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Dr. Banjo Tells Secular Americans to Be True to Themselves

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Dr. Banjo, Pete WernickThough he thrives in a musical genre in which religious hymns are commonly on the setlist, Pete Wernick — better known as “Dr. Banjo” — says many of the beliefs in hymns he loves to sing don’t seem plausible to him. In a new video, Wernick tells a personal story that is both inspiring and moving, as he joins the voices of the Openly Secular campaign.

Openly Secular is a campaign designed to eliminate discrimination and increase acceptance of atheists, freethinkers, agnostics, humanists and other nonreligious people, by encouraging secular people to be open about their beliefs. Celebrities who have spoken on behalf of the campaign include NFL star Arian Foster, former congressman Barney Frank, actress Julia Sweeney, rapper Killah Priest, actor John de Lancie, and former NFL player Chris Kluwe.

An internationally renowned banjoist whose musical collaborators have included comedy legend Steve Martin and the late bluegrass icon Earl Scruggs, Wernick says that belief in an “invisible father figure” had become implausible for him as a teenager, but that he fully understands how many people can rely on their faith to “marshal their forces and deal with life’s blows and losses and uncertainties.”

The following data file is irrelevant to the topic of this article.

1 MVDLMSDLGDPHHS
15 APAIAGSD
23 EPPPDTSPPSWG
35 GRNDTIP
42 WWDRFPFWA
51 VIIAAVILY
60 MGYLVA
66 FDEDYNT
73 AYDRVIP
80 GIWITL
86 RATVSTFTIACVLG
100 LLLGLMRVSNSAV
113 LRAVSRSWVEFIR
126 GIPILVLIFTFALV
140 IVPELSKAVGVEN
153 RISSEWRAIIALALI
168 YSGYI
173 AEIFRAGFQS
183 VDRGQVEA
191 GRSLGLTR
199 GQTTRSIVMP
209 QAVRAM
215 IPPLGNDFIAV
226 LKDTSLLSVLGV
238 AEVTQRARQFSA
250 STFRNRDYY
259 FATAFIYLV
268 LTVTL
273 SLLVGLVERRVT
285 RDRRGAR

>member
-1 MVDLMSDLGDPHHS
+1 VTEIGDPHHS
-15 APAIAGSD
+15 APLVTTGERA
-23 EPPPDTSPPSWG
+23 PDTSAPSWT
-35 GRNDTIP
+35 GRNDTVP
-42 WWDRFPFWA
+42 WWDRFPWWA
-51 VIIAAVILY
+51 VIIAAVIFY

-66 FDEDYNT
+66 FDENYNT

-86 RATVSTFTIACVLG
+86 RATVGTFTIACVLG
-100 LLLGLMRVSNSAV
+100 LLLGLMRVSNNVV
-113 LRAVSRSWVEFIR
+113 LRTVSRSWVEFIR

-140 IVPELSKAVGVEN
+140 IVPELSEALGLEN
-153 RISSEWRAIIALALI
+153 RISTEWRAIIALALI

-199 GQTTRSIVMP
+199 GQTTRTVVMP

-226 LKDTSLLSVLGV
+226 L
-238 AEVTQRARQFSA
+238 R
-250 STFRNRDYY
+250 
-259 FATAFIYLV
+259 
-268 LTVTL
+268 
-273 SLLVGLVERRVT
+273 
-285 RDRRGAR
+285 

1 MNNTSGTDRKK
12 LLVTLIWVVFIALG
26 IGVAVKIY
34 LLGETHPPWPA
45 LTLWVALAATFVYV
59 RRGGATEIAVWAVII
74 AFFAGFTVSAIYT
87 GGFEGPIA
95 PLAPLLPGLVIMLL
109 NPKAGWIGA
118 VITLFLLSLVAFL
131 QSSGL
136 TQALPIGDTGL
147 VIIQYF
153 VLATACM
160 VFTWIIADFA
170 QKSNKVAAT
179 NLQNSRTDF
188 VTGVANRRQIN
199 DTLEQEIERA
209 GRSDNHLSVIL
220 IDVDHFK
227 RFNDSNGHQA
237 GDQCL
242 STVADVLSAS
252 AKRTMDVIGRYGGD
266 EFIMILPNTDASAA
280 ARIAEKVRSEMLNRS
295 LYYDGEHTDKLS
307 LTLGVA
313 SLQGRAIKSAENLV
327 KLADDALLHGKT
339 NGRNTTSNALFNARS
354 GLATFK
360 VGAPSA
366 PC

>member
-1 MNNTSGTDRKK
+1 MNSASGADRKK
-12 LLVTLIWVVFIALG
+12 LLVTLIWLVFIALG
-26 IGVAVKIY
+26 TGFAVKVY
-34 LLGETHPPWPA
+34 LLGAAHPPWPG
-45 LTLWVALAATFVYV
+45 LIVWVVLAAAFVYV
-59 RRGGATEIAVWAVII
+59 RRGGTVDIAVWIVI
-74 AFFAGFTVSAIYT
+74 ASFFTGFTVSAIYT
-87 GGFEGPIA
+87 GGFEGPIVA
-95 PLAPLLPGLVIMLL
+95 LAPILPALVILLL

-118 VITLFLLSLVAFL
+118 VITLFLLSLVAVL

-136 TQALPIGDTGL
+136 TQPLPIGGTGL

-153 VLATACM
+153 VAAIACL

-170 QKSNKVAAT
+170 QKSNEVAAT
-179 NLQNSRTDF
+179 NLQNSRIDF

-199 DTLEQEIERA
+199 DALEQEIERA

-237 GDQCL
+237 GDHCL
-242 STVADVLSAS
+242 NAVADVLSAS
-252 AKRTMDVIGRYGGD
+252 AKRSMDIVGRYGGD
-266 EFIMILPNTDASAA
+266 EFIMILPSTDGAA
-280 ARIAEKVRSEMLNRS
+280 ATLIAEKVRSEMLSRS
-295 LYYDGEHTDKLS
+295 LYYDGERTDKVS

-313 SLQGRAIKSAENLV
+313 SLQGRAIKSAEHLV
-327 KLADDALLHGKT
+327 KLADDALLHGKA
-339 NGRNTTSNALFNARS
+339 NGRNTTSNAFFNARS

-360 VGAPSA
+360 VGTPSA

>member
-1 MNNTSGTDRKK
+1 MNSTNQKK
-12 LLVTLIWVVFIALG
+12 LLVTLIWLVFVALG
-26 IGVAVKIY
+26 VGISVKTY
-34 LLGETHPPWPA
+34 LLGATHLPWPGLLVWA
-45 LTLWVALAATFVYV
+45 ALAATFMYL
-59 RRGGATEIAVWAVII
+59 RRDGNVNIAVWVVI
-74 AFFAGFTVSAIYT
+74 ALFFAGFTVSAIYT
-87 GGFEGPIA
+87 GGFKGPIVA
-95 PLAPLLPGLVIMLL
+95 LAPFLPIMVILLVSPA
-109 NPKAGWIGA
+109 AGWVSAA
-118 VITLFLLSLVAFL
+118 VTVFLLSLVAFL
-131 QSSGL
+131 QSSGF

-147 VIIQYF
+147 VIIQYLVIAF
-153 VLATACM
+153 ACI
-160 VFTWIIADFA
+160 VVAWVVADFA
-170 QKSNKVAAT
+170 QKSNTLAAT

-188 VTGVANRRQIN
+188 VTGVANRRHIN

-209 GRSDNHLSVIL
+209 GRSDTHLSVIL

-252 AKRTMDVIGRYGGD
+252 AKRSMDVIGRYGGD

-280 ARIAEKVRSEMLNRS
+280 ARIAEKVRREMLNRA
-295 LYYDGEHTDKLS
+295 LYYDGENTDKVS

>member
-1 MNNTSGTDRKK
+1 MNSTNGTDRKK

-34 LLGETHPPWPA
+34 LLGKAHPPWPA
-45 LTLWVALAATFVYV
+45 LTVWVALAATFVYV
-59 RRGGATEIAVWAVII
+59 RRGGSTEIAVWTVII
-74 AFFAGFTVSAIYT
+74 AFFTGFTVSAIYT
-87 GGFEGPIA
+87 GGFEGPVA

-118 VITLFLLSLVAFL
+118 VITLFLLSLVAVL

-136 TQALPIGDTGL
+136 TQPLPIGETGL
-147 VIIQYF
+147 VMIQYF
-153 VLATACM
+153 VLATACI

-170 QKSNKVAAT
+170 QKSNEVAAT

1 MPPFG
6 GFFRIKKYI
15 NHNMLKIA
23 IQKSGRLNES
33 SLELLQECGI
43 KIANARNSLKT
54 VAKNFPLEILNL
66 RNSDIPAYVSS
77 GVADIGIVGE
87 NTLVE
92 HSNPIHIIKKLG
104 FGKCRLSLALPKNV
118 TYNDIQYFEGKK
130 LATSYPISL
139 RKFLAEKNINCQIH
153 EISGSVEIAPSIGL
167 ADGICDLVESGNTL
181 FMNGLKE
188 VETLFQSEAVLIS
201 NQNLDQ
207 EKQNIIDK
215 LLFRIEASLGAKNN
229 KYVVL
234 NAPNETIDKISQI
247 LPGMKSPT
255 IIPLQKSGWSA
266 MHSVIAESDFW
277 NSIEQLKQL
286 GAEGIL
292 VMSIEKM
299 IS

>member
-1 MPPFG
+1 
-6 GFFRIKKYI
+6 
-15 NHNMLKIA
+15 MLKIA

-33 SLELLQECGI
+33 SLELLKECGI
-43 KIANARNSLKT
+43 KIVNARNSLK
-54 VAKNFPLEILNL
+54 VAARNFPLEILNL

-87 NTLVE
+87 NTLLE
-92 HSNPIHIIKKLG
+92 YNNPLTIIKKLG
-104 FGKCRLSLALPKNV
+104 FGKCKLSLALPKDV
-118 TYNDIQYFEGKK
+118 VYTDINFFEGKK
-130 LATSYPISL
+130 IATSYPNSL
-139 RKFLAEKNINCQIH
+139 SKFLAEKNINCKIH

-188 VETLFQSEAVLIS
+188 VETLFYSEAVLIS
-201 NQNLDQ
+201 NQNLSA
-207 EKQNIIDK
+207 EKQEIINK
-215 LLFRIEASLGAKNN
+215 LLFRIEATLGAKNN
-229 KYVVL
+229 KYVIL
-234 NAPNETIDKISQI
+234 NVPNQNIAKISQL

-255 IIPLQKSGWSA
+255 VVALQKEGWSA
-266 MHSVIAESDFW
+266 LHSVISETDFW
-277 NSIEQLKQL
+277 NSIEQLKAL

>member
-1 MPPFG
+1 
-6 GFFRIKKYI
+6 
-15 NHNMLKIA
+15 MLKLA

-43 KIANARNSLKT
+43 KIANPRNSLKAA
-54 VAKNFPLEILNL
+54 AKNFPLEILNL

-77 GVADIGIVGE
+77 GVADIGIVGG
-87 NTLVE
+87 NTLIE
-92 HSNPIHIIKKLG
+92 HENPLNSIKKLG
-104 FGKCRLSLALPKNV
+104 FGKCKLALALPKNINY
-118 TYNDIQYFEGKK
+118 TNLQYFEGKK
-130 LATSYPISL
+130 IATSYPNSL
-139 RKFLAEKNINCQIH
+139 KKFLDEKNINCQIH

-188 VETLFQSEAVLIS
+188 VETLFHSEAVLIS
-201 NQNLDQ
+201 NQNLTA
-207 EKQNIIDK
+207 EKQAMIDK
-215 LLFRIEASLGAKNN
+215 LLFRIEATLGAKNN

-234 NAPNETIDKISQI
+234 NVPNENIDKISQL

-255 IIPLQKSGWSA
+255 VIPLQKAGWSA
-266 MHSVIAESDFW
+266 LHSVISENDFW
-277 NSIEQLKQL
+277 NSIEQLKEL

Wernick was one of the survivors of a terrible plane crash in 1989 which killed 111 people. When others ascribed his survival to the intervention of God, he said “That didn’t wash very well for me,” when so many children and other innocent people did not get the benefit of God’s help. “It was very hard to talk about that,” he says.

Frequently working with fellow musicians in the bluegrass community who are devoutly religious, Wernick says he doesn’t seek to challenge their beliefs, and has at times found it “intimidating” to be honest about his own lack of belief.

“We are actually a large and growing group,” Wernick says of secular Americans, “but we are so often silent for fear of unsettling other people.” Wernick knows from personal experience how hard it can be to “come out” as nonreligious, but advises, “Whatever risk is involved, sharing something that’s true about yourself is at least an honest act that can bring you closer to others.”

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